Outside the Margins: Community, Representation and Resilience


Never Apart
7049 Rue St–Urbain
Montreal, QC H2S 3S4

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Four Canadian writers speak about their latest books and about the power they find in writing about the underrepresented. With Amber Dawn (Sodom Road Exit), Catherine Hernandez (Scarborough) and Casey Plett (Little Fish). Hosted by Shannon Webb-Campbell (Who Took My Sister?).

Part of Violet Metropolis, a special series on LGBTQ literature at the 2018 edition of Metropolis bleu / Blue Metropolis.

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Amber Dawn is the author of the Lambda Literary Award-winning novel Sub Rosa (2010), the Vancouver Book Award-winning memoir How Poetry Saved My Life (2013), and the Dorothy Livesay Poetry Prize-nominated poetry collection Where the words end and my body begins (2015). Her new novel Sodom Road Exit will be published in spring 2018. She teaches creative writing at University of British Columbia in Vancouver, and also leads several low-barrier community writing classes. Currently she is co-artistic director of the Vancouver Queer Film Festival.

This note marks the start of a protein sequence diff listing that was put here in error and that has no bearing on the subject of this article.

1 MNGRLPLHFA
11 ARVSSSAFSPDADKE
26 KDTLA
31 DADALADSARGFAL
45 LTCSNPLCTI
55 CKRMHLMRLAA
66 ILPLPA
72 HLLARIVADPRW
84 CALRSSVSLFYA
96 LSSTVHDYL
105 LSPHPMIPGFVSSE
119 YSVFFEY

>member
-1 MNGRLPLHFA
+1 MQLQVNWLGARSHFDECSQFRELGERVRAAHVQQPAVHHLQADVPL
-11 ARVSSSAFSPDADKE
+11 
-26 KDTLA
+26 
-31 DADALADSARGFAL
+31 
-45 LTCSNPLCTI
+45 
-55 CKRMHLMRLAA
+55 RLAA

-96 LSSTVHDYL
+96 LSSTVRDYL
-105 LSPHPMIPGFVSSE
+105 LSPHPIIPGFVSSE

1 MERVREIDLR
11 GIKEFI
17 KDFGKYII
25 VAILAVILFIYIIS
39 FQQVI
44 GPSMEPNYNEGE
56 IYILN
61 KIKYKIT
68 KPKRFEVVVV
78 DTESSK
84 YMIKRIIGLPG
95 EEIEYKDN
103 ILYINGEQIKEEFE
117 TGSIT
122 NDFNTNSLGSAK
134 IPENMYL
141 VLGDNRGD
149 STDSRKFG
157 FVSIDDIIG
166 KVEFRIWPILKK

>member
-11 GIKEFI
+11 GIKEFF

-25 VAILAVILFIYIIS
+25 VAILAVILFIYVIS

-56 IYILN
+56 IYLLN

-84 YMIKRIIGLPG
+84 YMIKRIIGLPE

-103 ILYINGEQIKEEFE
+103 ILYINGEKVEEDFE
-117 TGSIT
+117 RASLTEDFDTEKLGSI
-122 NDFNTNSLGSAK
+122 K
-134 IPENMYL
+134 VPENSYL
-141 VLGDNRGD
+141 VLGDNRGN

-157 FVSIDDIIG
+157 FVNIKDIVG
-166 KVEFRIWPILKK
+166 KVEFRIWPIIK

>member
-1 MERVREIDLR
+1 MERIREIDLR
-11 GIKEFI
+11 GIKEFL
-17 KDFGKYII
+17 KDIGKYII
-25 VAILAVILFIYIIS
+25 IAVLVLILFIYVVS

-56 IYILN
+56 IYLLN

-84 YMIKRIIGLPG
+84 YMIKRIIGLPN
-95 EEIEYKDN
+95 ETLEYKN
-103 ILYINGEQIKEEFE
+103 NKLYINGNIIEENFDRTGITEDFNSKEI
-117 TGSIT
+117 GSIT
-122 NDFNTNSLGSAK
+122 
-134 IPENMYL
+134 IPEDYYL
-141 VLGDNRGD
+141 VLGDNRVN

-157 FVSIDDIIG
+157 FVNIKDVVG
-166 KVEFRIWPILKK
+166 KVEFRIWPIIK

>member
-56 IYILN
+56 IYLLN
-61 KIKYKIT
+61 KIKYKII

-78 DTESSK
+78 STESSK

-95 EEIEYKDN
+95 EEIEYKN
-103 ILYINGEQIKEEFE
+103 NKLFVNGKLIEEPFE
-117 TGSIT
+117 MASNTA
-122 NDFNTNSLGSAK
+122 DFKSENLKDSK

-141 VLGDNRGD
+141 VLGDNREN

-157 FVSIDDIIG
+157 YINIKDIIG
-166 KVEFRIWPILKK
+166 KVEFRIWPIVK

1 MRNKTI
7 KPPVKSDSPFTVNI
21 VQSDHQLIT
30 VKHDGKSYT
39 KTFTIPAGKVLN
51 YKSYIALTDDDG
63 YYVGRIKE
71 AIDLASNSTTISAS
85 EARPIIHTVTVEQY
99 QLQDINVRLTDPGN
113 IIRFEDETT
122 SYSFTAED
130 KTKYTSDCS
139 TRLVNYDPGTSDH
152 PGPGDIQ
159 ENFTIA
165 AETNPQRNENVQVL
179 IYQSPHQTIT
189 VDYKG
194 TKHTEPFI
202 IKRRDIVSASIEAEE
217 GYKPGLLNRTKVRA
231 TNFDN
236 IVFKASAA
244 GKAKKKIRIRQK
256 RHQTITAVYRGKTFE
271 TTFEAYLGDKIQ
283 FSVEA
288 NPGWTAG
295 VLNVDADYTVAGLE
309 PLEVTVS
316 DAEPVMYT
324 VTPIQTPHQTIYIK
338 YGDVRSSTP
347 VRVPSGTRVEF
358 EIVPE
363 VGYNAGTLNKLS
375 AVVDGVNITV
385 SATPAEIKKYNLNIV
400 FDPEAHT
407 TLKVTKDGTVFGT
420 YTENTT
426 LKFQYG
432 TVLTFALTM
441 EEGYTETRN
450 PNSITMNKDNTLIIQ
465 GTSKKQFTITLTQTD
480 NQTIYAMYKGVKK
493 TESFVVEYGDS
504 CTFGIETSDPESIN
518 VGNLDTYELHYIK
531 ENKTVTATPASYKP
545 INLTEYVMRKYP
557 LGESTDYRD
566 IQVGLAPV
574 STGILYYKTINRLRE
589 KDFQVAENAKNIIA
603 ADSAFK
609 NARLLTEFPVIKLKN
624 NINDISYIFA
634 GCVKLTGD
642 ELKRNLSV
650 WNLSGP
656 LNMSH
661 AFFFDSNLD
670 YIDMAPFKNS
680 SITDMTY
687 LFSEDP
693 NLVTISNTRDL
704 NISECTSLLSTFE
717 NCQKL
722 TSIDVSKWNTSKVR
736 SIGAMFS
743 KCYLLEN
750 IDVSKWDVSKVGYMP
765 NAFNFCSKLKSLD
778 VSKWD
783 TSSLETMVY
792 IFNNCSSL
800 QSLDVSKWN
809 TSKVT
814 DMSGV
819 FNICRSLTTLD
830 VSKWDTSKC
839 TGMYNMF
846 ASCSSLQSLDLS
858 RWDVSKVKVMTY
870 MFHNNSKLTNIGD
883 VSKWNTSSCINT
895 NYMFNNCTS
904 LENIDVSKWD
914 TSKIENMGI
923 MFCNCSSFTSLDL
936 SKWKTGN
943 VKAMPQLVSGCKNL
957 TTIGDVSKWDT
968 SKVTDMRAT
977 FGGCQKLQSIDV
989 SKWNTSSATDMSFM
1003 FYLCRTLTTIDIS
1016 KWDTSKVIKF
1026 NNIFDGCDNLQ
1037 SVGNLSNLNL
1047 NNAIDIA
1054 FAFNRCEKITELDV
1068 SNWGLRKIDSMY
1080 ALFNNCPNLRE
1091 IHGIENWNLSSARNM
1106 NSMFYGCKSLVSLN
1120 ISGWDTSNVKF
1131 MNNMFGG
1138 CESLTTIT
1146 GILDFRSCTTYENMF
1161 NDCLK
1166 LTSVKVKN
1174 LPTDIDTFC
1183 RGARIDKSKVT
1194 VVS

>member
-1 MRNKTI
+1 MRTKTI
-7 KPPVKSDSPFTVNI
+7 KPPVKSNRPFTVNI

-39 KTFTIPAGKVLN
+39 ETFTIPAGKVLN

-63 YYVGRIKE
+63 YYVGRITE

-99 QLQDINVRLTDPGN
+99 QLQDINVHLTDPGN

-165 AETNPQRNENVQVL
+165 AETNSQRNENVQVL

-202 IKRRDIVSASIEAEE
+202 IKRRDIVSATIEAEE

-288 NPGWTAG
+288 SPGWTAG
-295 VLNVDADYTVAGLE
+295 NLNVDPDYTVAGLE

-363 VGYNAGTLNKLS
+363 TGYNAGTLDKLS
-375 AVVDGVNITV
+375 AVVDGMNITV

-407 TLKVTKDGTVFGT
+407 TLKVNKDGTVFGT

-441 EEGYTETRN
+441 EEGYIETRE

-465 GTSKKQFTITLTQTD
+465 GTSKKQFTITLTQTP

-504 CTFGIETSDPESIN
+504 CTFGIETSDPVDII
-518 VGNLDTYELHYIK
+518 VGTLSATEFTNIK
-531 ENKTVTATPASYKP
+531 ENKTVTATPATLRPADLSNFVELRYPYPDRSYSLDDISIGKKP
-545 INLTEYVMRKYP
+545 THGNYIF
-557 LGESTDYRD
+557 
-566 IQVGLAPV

Catherine Hernandez is a queer theatre practitioner and writer whose debut novel Scarborough was published by Arsenal Pulp Press in 2017. Her plays Singkil and Kilt Pins were published by Playwrights Canada Press. Her children’s book M is for Mustache: A Pride ABC Book was published by Flamingo Rampant. She is the Artistic Director of b current. She lives in Scarborough, Ontario. Her first novel, Scarborough was a finalist for the 2017 City of Toronto Book Award and is long-listed for Canada Reads 2018.

Casey Plett is the author of the short story collection A Safe Girl to Love and co-editor of the anthology Meanwhile, Elsewhere: Science Fiction and Fantasy from Transgender Writers. She wrote a column on transitioning for McSweeney’s Internet Tendency and her essays and reviews have appeared in The New York Times, Maclean’s, The Walrus, Plenitude, the Winnipeg Free Press, and other publications. She is the winner of a Lambda Literary Award for Best Transgender Fiction and received an Honour of Distinction from The Writers’ Trust of Canada’s Dayne Ogilvie Prize for LGBTQ Emerging Writers. She lives in Windsor, Ontario.

Shannon Webb-Campbell is a Mi’kmaq poet, writer, and critic. Her first book, Still No Word (2015) was the inaugural recipient of Egale Canada’s Out In Print Award. She was Canadian Women In the Literary Arts Critic-in-Residence in 2014 and defended Bearskin Diary by Carol Daniels for CBC Radio’s Turtle Island Reads in 2017. She currently sits on CWILA’s Board of Directors. Who Took My Sister? is her second book.

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